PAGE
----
In American media, the split between news and entertainment has never been clear-cut. It seems obviously arbitrary that Glenn Beck's show appears on FOX News, while Jon Stewart's The Daily Show is relegated to Comedy Central. The absurdly ignorant remarks of politicians in press conferences, or the temper tantrums of senators remixed into YouTube hits, remind us daily that the individuals we elect to public office, and the public personas that they enact, are not necessarily as serious as the issues they are charged with rectifying. But sometimes, the results of this cultural blurring can be surprising, and the media attention garnered can

Stephen Colbert, who testified in Congress on Friday regarding an immigration bill, is well-known for his satirically conservative persona on Comedy Central's The Colbert Report. He arrived in Congress, fully in character, to testify about a day he spent (on camera, for his show) working alongside migrant laborers in a bean field.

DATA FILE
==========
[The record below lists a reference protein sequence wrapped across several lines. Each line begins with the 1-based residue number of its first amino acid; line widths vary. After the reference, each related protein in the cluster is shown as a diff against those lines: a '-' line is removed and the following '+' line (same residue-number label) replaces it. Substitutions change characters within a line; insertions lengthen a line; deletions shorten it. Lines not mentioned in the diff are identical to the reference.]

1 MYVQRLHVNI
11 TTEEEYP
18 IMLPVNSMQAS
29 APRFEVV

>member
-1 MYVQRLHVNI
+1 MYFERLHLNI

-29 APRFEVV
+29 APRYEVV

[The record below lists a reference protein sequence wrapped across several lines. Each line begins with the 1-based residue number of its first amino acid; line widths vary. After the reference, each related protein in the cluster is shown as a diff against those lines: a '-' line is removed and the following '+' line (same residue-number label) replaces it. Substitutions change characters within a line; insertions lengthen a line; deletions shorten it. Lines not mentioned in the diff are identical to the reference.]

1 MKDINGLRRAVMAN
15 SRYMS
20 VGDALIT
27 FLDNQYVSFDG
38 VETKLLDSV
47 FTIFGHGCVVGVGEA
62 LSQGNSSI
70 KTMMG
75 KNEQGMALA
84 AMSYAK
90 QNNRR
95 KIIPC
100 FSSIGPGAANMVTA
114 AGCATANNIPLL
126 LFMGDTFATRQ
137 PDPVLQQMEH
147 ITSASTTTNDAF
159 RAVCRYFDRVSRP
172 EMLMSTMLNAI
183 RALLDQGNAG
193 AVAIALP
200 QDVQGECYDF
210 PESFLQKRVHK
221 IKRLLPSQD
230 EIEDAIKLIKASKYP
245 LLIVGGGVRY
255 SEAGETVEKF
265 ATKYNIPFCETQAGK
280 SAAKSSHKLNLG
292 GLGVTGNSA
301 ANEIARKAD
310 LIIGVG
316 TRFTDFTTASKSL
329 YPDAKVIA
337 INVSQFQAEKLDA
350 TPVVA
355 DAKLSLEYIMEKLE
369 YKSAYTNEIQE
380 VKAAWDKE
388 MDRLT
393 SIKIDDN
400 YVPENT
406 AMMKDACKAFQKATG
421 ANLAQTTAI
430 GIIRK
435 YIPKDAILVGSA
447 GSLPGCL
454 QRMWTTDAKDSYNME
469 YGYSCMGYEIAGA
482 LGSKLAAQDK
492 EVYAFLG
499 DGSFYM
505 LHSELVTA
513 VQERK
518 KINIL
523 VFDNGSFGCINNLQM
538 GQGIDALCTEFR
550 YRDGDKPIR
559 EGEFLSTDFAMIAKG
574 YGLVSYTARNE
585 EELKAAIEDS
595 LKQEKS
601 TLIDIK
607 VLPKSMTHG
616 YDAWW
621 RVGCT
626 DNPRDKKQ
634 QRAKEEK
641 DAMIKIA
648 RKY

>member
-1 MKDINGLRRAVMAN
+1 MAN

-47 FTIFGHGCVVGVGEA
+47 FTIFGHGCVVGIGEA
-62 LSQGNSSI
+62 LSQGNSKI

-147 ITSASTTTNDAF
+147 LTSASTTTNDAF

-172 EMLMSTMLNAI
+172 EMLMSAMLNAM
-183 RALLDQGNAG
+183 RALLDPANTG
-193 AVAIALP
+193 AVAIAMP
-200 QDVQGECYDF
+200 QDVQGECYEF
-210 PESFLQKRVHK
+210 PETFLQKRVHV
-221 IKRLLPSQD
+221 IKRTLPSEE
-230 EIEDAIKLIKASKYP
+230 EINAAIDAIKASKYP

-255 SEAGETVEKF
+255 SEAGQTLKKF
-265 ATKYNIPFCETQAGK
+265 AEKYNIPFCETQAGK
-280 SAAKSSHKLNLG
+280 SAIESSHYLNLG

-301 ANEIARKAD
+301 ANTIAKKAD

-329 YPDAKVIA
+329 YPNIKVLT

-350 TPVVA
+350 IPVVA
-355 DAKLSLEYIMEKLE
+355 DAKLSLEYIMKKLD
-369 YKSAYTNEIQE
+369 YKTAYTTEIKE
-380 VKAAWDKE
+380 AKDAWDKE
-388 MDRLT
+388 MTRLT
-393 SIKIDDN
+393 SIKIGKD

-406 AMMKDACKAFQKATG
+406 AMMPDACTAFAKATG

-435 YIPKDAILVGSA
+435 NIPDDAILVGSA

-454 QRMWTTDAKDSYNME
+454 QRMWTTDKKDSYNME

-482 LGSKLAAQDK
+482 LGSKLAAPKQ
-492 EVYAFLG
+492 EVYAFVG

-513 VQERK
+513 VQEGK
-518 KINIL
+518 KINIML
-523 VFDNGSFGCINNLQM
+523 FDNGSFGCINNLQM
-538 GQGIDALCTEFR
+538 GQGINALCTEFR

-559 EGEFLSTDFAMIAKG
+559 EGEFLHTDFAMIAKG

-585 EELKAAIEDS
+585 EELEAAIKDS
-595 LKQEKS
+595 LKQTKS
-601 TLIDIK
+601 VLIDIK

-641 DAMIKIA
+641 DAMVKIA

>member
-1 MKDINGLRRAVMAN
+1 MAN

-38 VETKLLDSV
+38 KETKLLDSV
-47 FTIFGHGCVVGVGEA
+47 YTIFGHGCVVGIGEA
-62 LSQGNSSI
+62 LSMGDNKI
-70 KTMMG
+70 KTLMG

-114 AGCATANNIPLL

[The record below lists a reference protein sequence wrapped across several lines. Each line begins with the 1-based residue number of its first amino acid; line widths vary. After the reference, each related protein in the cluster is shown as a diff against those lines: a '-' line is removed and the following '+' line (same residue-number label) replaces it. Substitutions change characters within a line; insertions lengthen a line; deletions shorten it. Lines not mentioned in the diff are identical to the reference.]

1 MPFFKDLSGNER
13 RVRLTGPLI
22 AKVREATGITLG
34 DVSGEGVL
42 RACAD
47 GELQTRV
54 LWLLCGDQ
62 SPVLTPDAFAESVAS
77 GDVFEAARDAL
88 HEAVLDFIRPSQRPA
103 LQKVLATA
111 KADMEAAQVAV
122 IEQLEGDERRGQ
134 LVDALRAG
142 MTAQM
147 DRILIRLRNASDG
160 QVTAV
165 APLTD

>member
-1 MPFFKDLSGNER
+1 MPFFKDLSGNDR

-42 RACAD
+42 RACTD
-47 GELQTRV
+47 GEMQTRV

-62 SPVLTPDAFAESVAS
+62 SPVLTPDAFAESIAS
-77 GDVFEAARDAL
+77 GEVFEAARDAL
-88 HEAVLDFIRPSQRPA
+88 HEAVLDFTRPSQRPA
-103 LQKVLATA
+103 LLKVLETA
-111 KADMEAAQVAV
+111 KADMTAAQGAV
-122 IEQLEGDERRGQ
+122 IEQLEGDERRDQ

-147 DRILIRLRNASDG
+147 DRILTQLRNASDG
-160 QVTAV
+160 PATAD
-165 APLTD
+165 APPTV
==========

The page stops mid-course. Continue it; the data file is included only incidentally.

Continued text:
While he spent much of his testimony on the same kinds of one-liners he's known for on Comedy Central (“I certainly hope that my star power can pump this hearing all the way up to C-Span 1,” he said, before asserting that the “obvious answer is for all of us to stop eating fruits and vegetables — and if you look at the recent obesity statistics you’ll see that many Americans have already started,”) Colbert turned serious by the end of the hearing in response to a question from Democratic Representative Judy Chu on why he had chosen to spend time with this cause.

“I like talking about people who don’t have any power, and it seems like one of the least powerful people in the United States are migrant workers who come and do our work but don’t have any rights themselves,” he said. “Migrant workers suffer and have no rights.”